Despite the use of this picture and a previous post that may suggest otherwise, I don’t take any comfort in Ciara’s album dismal first week performance.
When she made her way onto to the scene five years ago, I appreciated her for what I thought she was: A young girl who wanted to be a star.
She didn’t have much a voice, her shtick wasn’t anything we hadn’t seen before, and even the song she debuted with was a rehash of two other Lil’ Jon helmed cuts. Still, you couldn’t help but root for someone who put that much energy into her stage performances. She was filling a void left by Aaliyah’s untimely passing and Janet’s unfortunate decision to embrace stagnation.
She seemed eager to please and ready to impress on stage. It didn’t hurt that her first studio was actually quite decent.
While I still maintain that “Goodies” is nothing short than the blue balls national anthem, I appreciated hearing a singer talk about not giving it up. The album overall had a Control esque feel to it, and even if she weren’t being genuine about her virginity ala Britney Spears, it at least seemed believable at the time.
Then only a short time later did she try to sell us on her evolution. It seemed as natural as the button on Michael Jackson’s face posing a a nose. I don’t care what black weaves, new tights, and Tina Landon’s choreography say — evolutions don’t occur overnight. Listening to her try to force feed audiences a tale of how she discovered her new self only fifteen seconds after we embraced the original let me know one thing: Ciara takes herself way too seriously.
That’s a bad thing for a pop artist. Especially one who doesn’t have any real clue as to who she is, what she’s about, and what her image should be. As one reviewer pointed out recently, Ciara’s pop-star facade has always been “vague and undefined.”
And what does one typically do when that happens? They turn to sex. It comes from the belief in the adage “sex sells.” One glance at Ciara’s last video and you can tell how she and her handlers decided how to handle this album.
Lose a few pounds.
Tone it up.
Get a little more limber.
Spread ’em wide.
Sex is certainly a way to get attention, but at a time when pornographers are not so jokingly asking for a bailout, when is it going to dawn on the already terribly behind recording industry that sex without quality equals another name on the increasingly growing list of flops?
The same goes for the theory that R&B singers have to crossover in order to sell records. When Ciara moved two million copies of her first album she did so on the strength of a ‘crunk music’ trend that was rooted in urban airplay that had pop stations run to them not the other way around.
Ciara’s choice to go into a more pop-dance direction alienated the very audience that made her who she is. While everyone talks about how great “Promise” is (and it is a great song), it only reached #11 on the Hot 100. By contrast “Goodies” was #1, while “1, 2 Step” and “Oh” each peaked at #2.
Yet I’m to believe the strategy of alienating your fan base to chase after an audience that would likely find you anyway if you scored a hit song is the way to go.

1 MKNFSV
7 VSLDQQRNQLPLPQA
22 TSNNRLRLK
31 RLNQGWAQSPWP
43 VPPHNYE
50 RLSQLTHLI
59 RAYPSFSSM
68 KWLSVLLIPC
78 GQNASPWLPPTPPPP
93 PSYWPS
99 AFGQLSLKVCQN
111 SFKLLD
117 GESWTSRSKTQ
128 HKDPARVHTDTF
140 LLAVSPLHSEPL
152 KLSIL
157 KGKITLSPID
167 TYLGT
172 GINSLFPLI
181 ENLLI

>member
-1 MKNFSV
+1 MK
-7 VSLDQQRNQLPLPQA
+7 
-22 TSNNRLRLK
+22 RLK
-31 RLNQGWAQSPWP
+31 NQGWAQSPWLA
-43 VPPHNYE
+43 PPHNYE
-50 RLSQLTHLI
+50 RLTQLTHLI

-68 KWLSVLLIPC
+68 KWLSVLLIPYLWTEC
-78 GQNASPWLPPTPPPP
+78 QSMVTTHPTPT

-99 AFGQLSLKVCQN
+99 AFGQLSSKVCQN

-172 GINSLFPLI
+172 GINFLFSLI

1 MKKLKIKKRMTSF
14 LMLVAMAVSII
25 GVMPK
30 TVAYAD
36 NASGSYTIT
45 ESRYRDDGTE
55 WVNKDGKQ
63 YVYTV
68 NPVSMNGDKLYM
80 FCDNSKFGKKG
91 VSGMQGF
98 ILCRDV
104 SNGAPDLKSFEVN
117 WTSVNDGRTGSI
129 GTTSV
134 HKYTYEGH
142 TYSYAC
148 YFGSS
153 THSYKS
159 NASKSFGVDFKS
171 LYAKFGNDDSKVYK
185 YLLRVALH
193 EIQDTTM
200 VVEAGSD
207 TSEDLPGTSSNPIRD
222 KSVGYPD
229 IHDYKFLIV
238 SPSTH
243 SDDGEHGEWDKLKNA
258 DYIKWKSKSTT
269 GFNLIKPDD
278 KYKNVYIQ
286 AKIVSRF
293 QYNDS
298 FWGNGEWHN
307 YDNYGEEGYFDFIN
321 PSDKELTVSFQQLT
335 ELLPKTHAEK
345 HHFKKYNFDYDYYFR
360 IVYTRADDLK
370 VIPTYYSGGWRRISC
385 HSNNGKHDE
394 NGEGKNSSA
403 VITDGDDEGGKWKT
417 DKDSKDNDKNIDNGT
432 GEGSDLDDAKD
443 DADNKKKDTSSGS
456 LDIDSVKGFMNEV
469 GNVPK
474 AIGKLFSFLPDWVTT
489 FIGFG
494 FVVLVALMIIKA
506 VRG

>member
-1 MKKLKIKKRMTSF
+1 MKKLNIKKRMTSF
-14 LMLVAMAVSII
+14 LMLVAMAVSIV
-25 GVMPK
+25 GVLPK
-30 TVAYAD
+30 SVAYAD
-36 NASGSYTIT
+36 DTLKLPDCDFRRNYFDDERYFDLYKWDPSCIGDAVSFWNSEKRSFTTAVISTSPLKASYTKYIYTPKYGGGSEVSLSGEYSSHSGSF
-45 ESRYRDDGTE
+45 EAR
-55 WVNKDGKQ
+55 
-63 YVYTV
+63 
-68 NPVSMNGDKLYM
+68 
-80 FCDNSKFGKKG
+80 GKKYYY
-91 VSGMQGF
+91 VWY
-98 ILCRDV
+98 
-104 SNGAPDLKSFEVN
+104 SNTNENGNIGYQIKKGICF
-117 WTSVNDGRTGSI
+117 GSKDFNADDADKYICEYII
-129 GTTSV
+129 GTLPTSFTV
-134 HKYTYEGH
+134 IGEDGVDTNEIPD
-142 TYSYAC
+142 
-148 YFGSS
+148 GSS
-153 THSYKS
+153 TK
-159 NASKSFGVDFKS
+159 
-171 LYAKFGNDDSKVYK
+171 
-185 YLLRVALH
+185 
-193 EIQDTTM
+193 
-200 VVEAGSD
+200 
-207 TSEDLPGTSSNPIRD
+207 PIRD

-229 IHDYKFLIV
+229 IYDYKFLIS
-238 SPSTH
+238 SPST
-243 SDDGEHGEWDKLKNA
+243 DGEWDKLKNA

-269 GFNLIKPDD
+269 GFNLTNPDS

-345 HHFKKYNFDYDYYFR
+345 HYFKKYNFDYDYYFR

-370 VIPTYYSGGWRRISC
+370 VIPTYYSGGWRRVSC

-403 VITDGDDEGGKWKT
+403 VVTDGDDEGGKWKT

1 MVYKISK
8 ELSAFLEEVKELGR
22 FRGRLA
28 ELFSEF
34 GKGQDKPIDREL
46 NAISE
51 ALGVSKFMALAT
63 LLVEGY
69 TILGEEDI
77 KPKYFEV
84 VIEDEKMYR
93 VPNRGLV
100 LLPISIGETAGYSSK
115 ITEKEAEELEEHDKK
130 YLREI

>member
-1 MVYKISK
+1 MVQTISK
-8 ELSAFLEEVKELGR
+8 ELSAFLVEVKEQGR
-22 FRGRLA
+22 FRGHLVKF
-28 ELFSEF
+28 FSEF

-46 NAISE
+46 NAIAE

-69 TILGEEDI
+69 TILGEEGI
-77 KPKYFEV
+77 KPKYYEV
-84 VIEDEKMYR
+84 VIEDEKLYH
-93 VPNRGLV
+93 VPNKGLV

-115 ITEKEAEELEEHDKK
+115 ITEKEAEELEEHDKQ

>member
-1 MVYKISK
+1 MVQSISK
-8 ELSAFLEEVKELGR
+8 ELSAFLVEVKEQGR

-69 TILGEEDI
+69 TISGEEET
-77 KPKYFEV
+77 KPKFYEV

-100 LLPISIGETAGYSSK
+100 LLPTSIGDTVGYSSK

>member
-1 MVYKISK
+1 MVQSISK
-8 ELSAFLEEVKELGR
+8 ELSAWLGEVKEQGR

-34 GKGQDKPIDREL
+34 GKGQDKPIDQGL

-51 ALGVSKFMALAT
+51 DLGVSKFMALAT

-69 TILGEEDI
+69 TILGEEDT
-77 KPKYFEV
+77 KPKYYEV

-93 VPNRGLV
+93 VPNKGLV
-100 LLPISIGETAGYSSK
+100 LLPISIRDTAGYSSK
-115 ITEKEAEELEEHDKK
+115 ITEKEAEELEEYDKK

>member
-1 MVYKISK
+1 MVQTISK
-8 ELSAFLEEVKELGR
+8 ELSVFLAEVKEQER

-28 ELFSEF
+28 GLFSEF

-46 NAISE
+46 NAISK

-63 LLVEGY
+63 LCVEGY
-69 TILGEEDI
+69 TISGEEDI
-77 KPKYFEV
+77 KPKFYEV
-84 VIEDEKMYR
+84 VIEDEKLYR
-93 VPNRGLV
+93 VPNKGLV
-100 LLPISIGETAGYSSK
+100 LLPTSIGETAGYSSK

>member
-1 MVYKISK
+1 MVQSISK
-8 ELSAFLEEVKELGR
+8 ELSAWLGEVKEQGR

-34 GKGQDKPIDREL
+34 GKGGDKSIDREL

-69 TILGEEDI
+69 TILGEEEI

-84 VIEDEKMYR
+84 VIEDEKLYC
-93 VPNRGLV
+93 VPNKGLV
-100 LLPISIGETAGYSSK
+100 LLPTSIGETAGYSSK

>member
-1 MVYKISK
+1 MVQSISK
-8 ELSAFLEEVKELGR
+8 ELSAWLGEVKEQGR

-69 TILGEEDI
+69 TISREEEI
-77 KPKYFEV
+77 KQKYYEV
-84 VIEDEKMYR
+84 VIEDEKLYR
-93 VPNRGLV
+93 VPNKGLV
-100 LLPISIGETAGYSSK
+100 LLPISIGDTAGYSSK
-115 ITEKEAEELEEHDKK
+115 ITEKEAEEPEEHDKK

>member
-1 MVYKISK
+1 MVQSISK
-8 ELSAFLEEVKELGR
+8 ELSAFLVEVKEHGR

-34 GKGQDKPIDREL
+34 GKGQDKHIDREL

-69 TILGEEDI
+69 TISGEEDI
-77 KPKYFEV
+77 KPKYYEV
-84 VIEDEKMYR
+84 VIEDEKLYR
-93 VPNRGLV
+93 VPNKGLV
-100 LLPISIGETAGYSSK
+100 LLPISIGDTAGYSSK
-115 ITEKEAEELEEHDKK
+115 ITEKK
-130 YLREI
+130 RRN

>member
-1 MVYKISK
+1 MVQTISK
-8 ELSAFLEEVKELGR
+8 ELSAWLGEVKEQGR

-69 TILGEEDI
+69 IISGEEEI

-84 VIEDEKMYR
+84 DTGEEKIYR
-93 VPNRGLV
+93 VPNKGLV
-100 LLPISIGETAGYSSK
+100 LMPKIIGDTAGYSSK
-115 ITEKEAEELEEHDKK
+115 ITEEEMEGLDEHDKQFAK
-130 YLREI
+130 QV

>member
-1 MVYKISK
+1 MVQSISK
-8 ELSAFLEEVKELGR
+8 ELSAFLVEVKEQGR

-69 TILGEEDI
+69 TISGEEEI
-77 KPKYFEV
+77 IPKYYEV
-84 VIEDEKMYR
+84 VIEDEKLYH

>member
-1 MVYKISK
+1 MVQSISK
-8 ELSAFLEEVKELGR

A sexual temptress can probably sell almost as well as pontificating prude in an industry where no one really sells anymore.
Though I’ve commented on how her bit now seems like an act of desperation from one trying way too hard, Fantasy Ride’s main failure is not in its image but this: It’s just not good.
If she wants to lick Justin Timberlake’s ear and be the co-star in her own video, fine. If she wants to pretend she’s always been this Madonna loving, comic book reading shero with an altar ego waiting to burst out and yack the yaki out of Sasha Fierce’s head, great.
Anyone who didn’t like it would ignore if the music was up to par. It’s not, hence everyone’s attention shifting elsewhere.
Fantasy Ride should have been one easy flight, but instead it’s marred in layovers. One minute she’s seductress, the next she’s a Europop dance queen, and another she’s channeling her inner crunk ‘n b star.
When she initially said she planned to split her album into three separate discs it seemed wasteful. Now I get it, but sadly, she still doesn’t.
She doesn’t understand that you can’t toss out multiple singles that genre hop everywhere but the format that made you a star.
It hasn’t hit her that a sexed up image alone won’t set you a part from all of the other sexed up thin-voiced R&B singers.
The people close to her neglected to pull her to the side to inform her that she’s going about being a superstar all wrong.
That explains why she can’t take constructive criticism and passes anything not praising her to high end as negativity. What an unfortunate opinion for someone who needs to be steered back in the right direction before she makes a permanent detour into irrelevance.
The difference between her and the people she grew up admiring (including those we’re just now hearing about) is that their transitions seemed organic.
Janet went from telling her parents that she wanted to be free to expressing hope for freedom for all to her declaring her right to be freely open about her sexuality. This happened over the course of years versus a few albums and meetings with stylists.
If Ciara read this, she’d call me a hater and keep going.
That’s fine by me because in a week she likely envisioned would place her at the top of the charts, she now finds herself sitting at the bus stop while Chrisette Michele drives off with her fantasy.